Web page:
As a ubiquitous kit lens bundled with many of Nikon’s DX cameras, you might already own one and not realize the powerful macro tool that you have. I had one lying around from years ago that I’d forgotten about. They can be had for literally a few bucks on Craigslist and at pawn shops. If you want to purchase a new one, the latest model has an improved focus ring, but it’s still inexpensive as far as lenses go.
Most of this article applies to most any small zoom lens. The bottom line is that if you already have a wide-angle zoom lens sitting around, you’re equipped for super high magnification macro photography.
Why is the Nikon 18-55mm useful for Ultra Macro Photography?
When reversed, smaller focal lengths (wide angle lenses) yield higher magnification. At 18mm, this lens can achieve powerful magnification of almost 4:1 (it’s actually 3.5:1 to be exact, but that reads poorly). How strong is that? At 4:1 a house fly will barely fit in the frame, where with a regular 1:1 macro lens, the fly would only be in the center of the frame with lots of space around it. There are many configurations to reach such magnification, but many are expensive, heavy and cumbersome. Reverse mounting a small lens like this is perhaps the cheapest and lightest way to achieve high quality 4:1 magnification.
But this lens offers more than just high magnification. Being a zoom, you can select the level of magnification if 4:1 is too strong. At 55mm its magnification ratio is exactly 1:1 like a standard macro lens. A reverse mounted ultra wide zoom like this comes close to offering the flexibility and performance of Canon’s renowned MP-E 65mm Macro Lens. In fact, add an extension tube and you can achieve 5:1 magnification just like the Canon, but without auto aperture control.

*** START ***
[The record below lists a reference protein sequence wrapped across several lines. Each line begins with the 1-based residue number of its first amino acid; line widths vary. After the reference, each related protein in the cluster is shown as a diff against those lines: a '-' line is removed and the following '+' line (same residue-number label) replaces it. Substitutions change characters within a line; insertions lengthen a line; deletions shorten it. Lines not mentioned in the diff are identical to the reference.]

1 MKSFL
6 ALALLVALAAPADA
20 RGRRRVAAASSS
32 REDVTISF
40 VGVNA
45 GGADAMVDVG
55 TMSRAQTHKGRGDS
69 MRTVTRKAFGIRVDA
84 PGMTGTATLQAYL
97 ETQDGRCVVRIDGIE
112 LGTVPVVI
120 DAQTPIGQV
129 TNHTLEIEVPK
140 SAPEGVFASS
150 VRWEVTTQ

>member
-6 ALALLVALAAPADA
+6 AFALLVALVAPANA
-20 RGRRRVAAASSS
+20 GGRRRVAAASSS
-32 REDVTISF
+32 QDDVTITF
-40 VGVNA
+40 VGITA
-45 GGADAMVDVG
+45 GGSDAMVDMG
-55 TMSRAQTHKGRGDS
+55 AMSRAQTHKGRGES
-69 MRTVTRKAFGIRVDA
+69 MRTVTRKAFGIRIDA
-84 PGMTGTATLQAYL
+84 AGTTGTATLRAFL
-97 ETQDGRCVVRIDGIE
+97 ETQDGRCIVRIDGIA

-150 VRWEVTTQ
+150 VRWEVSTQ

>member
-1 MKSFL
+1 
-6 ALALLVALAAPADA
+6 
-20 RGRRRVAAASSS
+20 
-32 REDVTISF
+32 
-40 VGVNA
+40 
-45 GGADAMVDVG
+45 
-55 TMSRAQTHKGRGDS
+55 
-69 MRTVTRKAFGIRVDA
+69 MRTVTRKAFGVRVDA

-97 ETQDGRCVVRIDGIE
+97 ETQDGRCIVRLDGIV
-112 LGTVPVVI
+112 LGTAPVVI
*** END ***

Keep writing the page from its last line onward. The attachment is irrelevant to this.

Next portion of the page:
The loss of auto aperture control is the drawback when reverse mounting any lens. And because this is a modern Nikon “G” lens, it also lacks a manual aperture ring to control the f-stop. This means that without a work-around, the lens it will be stopped down to f/22, which doesn’t let in enough light to see anything through the viewfinder. Don’t worry, the solution is below.
How’s image quality? Admittedly, I didn’t expect the glass to be very resolute on this bargain basement lens, however I was proven wrong. IQ is great, at least when reverse mounted. Sharpness nearly equals that of my reversed Nikon 24mm f/2.8. Because the 18-55mm is a zoom lens and not a prime, it does have some edge distortion, and bokeh isn’t quite as smooth.
How can such a cheap lens be oh so good?
Ironically, the qualities that make the 18-55 cheap for normal photography are why it’s well suited for super macro. How’s that? It’s a no frills lens that lacks vibration reduction, a large max aperture, focus scale and long zoom range. By excluding such features that are desired for regular photography, but useless to reverse macro photography, the lens stays small and light. As mentioned, when reverse mounted the “zoom” becomes a magnification selector. This makes field shooting fast and efficient where you would be switching between subjects of various sizes. This lens can also be mounted on any camera brand or format when reversed.
How to use